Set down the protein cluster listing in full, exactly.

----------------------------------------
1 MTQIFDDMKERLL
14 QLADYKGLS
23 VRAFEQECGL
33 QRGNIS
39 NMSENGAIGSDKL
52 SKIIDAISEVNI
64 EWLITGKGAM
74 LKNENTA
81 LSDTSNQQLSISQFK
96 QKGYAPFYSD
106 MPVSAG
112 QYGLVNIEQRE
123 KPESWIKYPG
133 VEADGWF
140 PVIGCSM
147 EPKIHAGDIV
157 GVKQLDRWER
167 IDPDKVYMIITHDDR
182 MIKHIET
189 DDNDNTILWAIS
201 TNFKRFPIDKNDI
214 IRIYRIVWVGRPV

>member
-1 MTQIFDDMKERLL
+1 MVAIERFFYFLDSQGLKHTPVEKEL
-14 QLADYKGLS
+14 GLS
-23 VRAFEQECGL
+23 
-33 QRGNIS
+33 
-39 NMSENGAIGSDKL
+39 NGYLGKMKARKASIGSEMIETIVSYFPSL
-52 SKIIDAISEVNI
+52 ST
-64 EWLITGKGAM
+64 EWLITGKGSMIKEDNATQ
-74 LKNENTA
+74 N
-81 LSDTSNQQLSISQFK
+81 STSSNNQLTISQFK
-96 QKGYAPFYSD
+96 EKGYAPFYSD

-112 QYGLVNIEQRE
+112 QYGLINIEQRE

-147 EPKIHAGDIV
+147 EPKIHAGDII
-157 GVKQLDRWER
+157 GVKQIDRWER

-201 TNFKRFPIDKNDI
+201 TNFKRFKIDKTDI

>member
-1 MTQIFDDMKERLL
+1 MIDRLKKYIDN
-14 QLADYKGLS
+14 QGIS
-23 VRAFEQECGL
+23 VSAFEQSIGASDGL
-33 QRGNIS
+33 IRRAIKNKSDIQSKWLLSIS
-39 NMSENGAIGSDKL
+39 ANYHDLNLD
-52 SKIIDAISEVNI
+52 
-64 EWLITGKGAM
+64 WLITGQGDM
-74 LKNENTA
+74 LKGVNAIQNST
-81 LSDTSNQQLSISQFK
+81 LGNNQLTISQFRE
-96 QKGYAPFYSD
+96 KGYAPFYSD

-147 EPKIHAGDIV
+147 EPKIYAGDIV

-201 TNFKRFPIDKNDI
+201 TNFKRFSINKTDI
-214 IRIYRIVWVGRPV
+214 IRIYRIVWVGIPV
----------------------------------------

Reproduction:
1 MTQIFDDMKERLL
14 QLADYKGLS
23 VRAFEQECGL
33 QRGNIS
39 NMSENGAIGSDKL
52 SKIIDAISEVNI
64 EWLITGKGAM
74 LKNENTA
81 LSDTSNQQLSISQFK
96 QKGYAPFYSD
106 MPVSAG
112 QYGLVNIEQRE
123 KPESWIKYPG
133 VEADGWF
140 PVIGCSM
147 EPKIHAGDIV
157 GVKQLDRWER
167 IDPDKVYMIITHDDR
182 MIKHIET
189 DDNDNTILWAIS
201 TNFKRFPIDKNDI
214 IRIYRIVWVGRPV

>member
-1 MTQIFDDMKERLL
+1 MVAIERFFYFLDSQGLKHTPVEKEL
-14 QLADYKGLS
+14 GLS
-23 VRAFEQECGL
+23 
-33 QRGNIS
+33 
-39 NMSENGAIGSDKL
+39 NGYLGKMKARKASIGSEMIETIVSYFPSL
-52 SKIIDAISEVNI
+52 ST
-64 EWLITGKGAM
+64 EWLITGKGSMIKEDNATQ
-74 LKNENTA
+74 N
-81 LSDTSNQQLSISQFK
+81 STSSNNQLTISQFK
-96 QKGYAPFYSD
+96 EKGYAPFYSD

-112 QYGLVNIEQRE
+112 QYGLINIEQRE

-147 EPKIHAGDIV
+147 EPKIHAGDII
-157 GVKQLDRWER
+157 GVKQIDRWER

-201 TNFKRFPIDKNDI
+201 TNFKRFKIDKTDI

>member
-1 MTQIFDDMKERLL
+1 MIDRLKKYIDN
-14 QLADYKGLS
+14 QGIS
-23 VRAFEQECGL
+23 VSAFEQSIGASDGL
-33 QRGNIS
+33 IRRAIKNKSDIQSKWLLSIS
-39 NMSENGAIGSDKL
+39 ANYHDLNLD
-52 SKIIDAISEVNI
+52 
-64 EWLITGKGAM
+64 WLITGQGDM
-74 LKNENTA
+74 LKGVNAIQNST
-81 LSDTSNQQLSISQFK
+81 LGNNQLTISQFRE
-96 QKGYAPFYSD
+96 KGYAPFYSD

-147 EPKIHAGDIV
+147 EPKIYAGDIV

-201 TNFKRFPIDKNDI
+201 TNFKRFSINKTDI
-214 IRIYRIVWVGRPV
+214 IRIYRIVWVGIPV